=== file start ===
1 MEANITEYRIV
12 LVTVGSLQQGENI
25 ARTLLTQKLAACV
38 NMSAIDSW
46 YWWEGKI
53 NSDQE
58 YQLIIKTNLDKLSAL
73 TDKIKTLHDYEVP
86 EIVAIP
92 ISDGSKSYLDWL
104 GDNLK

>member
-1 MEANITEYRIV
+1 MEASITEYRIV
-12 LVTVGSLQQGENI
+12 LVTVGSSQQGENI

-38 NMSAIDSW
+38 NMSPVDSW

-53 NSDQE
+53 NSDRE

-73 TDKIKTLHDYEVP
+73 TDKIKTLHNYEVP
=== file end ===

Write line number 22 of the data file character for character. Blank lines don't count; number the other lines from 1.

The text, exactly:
+73 TDKIKTLHNYEVP